>229 msf59: Love the penguin reading Mark. I think you have been busy with trips and birding, no worries! I did not get on with Groff the last time I read her, but I guess we can't agree all the time...
>230 BLBera: It was Beth, one I thought avoided some of the cliches of this kind of topic and also the unlikely, too- neat resolutions.
A Shot in the Dark
Lynne Truss' new novel was included in the Guardian reviews round-up (above) - I have listened to the radio series which the book is linked to (if not based on - things are not quite the same). I'm not sure how you'd categorise this book - comedy-crime? Inspector Stein (pronounced Steen) is the bumbling, but somehow celebrated, head of police in Brighton, England. Twitten is the new PC who has been kicked out of several jobs already for being 'too bright'. Despite all evidence to the contrary, Stein is convinced that all crime in Brighton ceased after a mass shoot-out amongst the criminal underworld, which the entire Brighton constabulary missed due to stopping for an ice-cream. On his first day, Twitten thinks he might have found a crime or two, though... Plenty of references to Brighton Rock for the Graham Greene fans, too.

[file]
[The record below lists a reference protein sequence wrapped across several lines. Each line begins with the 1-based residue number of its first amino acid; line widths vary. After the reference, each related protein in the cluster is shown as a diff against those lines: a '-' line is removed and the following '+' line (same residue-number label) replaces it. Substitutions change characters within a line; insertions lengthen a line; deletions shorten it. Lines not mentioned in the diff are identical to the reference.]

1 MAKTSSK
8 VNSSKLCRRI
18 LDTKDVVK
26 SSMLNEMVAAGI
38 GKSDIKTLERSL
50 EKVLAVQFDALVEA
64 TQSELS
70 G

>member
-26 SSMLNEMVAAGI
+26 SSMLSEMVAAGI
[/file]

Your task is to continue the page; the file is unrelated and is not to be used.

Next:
>231 charl08: Hmm - this sounds interesting. I might have to check it out. I didn't know Truss was a novelist.
>232 BLBera: Me neither. I just knew about her books about grammar and manners. Wow just looked up her list and Lynne Truss has written A LOT.
>232 BLBera: >233 mdoris: She does a lot of radio stuff too: I've been listening to a series following the different lives of the residents of flats (Meridian Cliffs) near Brighton recently. Oddball, but weirdly gripping.
I've always meant to read her book about becoming a sports reporter. Must get round to that at some point. (Get Her Off the Pitch)
Possibly worth it for the cover image alone?
(The guy is a former footballer, now pundit)
Work (or the Creative Writing bit of it) have announced their Short Story prize shortlist: